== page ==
Auxiliary Bishop Thomas J. Costello remembered for ministry, leadership, advocacy at Mass of Christian burial
Friends and colleagues, clergy and lay, prominent and not shared tearful memories during vigil services and a funeral Mass at the Cathedral of the Immaculate Conception, the central church of the seven-county diocese and the site of Bishop Costello’s 1954 ordination as a priest and 1978 installation as a bishop.
Friends, colleagues, and Catholics who knew Auxiliary Bishop Thomas J. Costello or knew of him (including thousands of confirmands) remember him as an ebullient, generous priest who often introduced himself simply as “Tom Costello.” Over a nearly 65-year ministry, Bishop Costello influenced people through energetic homilies, prepared speeches and protests, personal interaction, quiet support, and private letters. He cared for people through gestures public and private, large and small.
Auxiliary Bishop Thomas J. Costello, a native son who served the Diocese of Syracuse for nearly 65 years, died Feb. 15, eight days short of his 90th birthday. The big man with a booming voice and a bigger laugh will be remembered for his commitment to social justice, support for his brother priests, and a quick wit.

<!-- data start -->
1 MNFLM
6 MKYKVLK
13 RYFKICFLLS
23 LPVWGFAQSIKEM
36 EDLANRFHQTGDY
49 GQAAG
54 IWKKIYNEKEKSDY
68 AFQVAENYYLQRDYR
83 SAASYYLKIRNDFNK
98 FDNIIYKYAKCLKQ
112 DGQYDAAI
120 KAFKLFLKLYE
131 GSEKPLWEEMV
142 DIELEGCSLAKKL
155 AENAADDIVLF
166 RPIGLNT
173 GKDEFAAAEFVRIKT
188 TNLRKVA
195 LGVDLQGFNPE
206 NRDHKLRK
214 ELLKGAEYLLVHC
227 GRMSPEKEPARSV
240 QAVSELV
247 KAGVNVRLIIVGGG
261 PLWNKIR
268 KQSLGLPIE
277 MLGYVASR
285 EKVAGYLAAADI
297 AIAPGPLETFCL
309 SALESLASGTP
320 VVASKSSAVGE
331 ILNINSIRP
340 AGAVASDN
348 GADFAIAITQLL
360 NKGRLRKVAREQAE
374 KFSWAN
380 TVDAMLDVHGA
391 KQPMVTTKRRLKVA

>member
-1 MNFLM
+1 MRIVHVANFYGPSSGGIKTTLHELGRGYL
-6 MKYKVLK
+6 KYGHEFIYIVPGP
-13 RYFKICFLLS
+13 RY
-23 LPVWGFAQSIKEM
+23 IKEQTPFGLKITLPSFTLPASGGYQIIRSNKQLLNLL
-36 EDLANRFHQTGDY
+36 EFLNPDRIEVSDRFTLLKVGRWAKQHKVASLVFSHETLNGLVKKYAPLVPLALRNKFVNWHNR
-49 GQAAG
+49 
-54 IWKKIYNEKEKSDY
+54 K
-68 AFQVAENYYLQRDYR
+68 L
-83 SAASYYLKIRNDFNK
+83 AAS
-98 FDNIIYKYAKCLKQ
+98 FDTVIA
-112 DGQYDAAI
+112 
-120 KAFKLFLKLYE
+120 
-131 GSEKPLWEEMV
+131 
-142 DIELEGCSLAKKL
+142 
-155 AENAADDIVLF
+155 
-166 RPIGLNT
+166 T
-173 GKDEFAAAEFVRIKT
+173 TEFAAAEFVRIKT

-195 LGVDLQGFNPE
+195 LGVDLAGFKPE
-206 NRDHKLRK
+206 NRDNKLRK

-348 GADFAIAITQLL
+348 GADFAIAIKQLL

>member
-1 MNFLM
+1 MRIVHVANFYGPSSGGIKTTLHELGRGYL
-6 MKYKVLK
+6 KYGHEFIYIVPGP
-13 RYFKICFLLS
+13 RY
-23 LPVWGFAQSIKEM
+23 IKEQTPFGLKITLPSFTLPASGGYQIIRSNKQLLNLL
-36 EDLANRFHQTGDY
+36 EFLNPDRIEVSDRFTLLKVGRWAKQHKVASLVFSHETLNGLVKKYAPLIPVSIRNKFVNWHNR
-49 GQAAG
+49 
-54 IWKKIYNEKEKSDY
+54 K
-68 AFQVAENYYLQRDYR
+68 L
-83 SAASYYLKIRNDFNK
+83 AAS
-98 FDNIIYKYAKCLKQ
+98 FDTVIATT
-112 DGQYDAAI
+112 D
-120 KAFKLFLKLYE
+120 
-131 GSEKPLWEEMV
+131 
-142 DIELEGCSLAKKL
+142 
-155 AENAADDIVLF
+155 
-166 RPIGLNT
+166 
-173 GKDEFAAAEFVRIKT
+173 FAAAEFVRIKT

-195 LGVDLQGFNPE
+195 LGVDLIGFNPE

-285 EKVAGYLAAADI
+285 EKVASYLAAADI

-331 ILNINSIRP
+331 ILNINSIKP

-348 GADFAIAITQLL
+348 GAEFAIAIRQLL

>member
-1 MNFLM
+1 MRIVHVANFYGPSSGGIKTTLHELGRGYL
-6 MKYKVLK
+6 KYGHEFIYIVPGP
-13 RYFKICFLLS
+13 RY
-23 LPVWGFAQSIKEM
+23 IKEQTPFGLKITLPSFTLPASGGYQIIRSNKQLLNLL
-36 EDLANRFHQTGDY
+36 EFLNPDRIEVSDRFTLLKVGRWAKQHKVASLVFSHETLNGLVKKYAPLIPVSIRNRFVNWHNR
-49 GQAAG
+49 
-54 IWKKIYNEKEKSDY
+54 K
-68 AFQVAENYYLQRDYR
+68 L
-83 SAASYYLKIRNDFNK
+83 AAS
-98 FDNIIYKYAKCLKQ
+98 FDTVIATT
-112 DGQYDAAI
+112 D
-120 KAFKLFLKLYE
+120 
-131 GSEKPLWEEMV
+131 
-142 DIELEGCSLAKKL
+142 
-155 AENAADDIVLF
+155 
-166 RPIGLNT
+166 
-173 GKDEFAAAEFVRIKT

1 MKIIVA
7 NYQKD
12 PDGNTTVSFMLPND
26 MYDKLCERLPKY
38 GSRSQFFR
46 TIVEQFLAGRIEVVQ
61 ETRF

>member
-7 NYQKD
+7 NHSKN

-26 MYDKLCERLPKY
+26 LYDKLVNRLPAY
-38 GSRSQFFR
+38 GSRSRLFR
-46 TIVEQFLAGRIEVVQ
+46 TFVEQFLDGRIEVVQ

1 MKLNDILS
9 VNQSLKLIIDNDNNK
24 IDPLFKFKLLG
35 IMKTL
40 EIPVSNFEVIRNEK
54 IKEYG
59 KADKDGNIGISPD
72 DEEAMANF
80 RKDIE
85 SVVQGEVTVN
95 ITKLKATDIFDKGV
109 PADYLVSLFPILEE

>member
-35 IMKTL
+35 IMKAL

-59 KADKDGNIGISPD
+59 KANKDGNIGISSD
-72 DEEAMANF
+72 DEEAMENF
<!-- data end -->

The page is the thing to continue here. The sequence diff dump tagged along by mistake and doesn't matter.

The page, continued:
“Thanks to you, Catholic schools will continue to deliver quality academic foundation, solid moral formation, authentic grounding in our faith, and an educational experience that equips one for a lifetime,” Bishop Thomas J. Costello told those gathered.
On March 7, 1965, hundreds gathered in Selma, Ala., to march to Montgomery in support of civil and voting rights. That day came to be known as “Bloody Sunday” when marchers were violently attacked by law enforcement at the Edmund Pettus Bridge. Rev. Martin Luther King led a second march to the bridge two days later. A third march began March 21, swelling to include some 25,000 people by the time it reached Montgomery’s Capitol March 25. Among those thousands in Montgomery was a young priest from Syracuse, Father Thomas Costello.